Tragedy struck the Northern Territory racing community on Monday afternoon when the death of female hoop Simone Montgomerie forced the abandonment of the Darwin Cup 2013.
Ms Montgomerie was involved in a fatal race fall in the sixth race at the coveted Fannie Bay meeting when thrown from her mount, the Gary Clarke-trained Riahgrand, with only 180m left to travel in the $35,000 Wolf Blass Lightning Plate (1000m).
Sadly the 26-year-old mother of two was subsequently trampled upon by a series of other horses in the race and despite being treated by two doctors at the scene later died moments after arriving at Royal Darwin Hospital.
“Simone was a champion jockey at the top of her game and a pioneer of women in racing who will be sorely missed,” NT Chief Minister Adam Giles said in a statement yesterday.
Her mother Lee-Anne Montgomerie was owner of the horse, Dreaming Of Nepal, that went on to win the race in which her daughter was killed.
The three remaining races on the Darwin Cup Day program were cancelled after the heartbreaking event including the top end’s premier race, the $200,000 Carlton Mid Darwin Cup (2000m).
Everyone at the meeting was in shock including champion Sydney hoop Nash Rawiller.
Rawiller was there to partner with the David Hayes-trained veteran Extra Zero in the Darwin Cup and left the course saying on Twitter he’d never finished a day’s racing feeling so sad.
“I’ve never left a racecourse feeling so sad and numb!” Rawiller tweeted.
“Great jockey and beautiful young lady. Thinking of her family and close friends.”
Also extending his condolences on Twitter was Hall of Fame trainer Lee Freedman.
“They face such danger. Everyone in racing feels this pain,” he wrote on his account.
Montgomerie came from a family of devoted racing enthusiasts.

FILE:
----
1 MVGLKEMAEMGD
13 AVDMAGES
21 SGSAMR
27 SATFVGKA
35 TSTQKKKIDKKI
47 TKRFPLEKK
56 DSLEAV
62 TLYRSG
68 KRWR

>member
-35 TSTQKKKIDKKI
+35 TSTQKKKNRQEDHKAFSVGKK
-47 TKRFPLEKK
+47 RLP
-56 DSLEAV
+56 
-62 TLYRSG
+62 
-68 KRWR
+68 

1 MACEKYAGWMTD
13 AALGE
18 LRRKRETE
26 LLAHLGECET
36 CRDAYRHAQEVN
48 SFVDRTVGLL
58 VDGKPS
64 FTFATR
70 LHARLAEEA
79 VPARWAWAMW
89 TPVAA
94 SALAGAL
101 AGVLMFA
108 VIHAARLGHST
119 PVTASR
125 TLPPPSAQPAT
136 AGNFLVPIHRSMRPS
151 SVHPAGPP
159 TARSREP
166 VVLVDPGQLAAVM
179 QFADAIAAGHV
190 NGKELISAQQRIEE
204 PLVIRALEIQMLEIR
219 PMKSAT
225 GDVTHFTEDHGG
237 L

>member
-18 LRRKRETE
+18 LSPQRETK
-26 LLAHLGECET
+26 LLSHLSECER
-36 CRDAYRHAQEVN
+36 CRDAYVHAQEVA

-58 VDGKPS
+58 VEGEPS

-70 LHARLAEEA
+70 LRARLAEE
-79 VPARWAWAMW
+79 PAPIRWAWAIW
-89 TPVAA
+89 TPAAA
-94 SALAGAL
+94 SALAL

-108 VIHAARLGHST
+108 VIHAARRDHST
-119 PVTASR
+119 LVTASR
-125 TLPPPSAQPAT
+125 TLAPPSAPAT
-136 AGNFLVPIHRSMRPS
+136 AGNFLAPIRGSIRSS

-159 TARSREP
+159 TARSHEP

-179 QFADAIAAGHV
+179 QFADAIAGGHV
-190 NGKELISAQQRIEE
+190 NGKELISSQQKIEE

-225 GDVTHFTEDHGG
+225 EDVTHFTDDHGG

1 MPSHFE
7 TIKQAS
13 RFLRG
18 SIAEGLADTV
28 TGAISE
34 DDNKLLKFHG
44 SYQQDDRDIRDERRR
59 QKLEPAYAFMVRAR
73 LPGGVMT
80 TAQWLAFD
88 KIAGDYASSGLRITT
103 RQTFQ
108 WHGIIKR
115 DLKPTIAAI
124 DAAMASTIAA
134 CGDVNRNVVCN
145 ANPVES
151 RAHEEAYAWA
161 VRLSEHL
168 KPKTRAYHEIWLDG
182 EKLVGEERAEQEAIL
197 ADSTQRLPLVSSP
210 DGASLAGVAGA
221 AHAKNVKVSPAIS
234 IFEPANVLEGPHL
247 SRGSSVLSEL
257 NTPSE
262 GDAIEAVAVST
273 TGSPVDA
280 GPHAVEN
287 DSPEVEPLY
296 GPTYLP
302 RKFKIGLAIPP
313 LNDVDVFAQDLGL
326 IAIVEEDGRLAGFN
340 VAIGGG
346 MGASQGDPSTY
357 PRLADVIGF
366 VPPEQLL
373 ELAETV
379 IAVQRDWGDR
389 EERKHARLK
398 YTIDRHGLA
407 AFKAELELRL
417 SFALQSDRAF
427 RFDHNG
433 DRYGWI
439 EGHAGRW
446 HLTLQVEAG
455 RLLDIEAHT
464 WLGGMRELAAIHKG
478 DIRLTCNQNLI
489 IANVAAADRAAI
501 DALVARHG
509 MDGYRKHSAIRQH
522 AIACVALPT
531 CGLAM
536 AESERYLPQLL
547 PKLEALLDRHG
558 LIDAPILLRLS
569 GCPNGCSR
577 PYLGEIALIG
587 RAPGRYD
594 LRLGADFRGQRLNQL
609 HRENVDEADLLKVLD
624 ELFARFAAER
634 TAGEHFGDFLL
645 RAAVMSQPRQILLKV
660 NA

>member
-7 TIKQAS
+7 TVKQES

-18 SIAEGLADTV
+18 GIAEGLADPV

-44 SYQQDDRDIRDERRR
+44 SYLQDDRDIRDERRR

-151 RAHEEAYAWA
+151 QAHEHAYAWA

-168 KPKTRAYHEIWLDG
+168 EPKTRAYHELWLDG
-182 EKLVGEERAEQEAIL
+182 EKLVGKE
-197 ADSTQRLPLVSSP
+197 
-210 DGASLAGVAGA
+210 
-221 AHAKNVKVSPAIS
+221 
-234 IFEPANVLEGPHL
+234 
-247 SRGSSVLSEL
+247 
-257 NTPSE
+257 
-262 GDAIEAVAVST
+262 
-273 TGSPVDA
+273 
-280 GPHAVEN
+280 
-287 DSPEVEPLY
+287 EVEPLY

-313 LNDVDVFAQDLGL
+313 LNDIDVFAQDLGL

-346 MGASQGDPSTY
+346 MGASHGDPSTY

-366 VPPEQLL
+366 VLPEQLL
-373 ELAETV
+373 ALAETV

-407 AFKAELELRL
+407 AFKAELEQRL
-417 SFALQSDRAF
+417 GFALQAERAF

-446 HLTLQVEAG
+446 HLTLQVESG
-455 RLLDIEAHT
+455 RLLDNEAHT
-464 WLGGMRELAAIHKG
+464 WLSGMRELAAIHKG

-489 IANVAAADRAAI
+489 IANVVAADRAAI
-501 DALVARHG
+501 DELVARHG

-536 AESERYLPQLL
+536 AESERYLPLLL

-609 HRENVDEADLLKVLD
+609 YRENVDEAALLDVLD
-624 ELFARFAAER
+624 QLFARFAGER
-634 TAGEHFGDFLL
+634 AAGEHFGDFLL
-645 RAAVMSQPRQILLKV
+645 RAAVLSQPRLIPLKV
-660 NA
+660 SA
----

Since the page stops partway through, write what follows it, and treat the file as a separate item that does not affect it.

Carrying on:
Her father, Peter Montgomerie, was in fact the trainer of 2005 Melbourne Cup runner-up On A Jeune who also won that year’s Geelong Cup with Kerrin McEvoy aboard.
“I’m shattered by the news,” The Herald Sun reported McEvoy as saying.
“I know Simone really well, we actually did pony club together. My condolences go to the Montgomerie family. She’s a beautiful girl, it’s just a tragedy.”
She started her career as an apprentice in South Australia with David Jolly who was also hit hard by the news of her death.
“The news has really hit home hard. The racing fraternity will stay strong and support!” he tweeted.
Darwin Turf Club chairman Brett Dixon said at a press conference yesterday afternoon that a full investigation into the accident had already been launched.
“As far as the Darwin Turf Club is concerned, she was our family, and we’re all devastated by this accident,” he said.
Even more shattering was that Montgomerie’s death occurred just two days after the National Jockeys Celebration Day in Australia, a fact that didn’t go past the National Jockeys’ Association general manager Des O’Keefe.
“It is unbelievable that this has happened just two days after National Jockeys Celebration day around the country,” he said.
“I have had many jockeys ring me and they are absolutely shattered.
“We also have support for any jockeys who need it. We have counselling services they can ring.”
Stay tuned for more on whether the Darwin Cup will be rescheduled.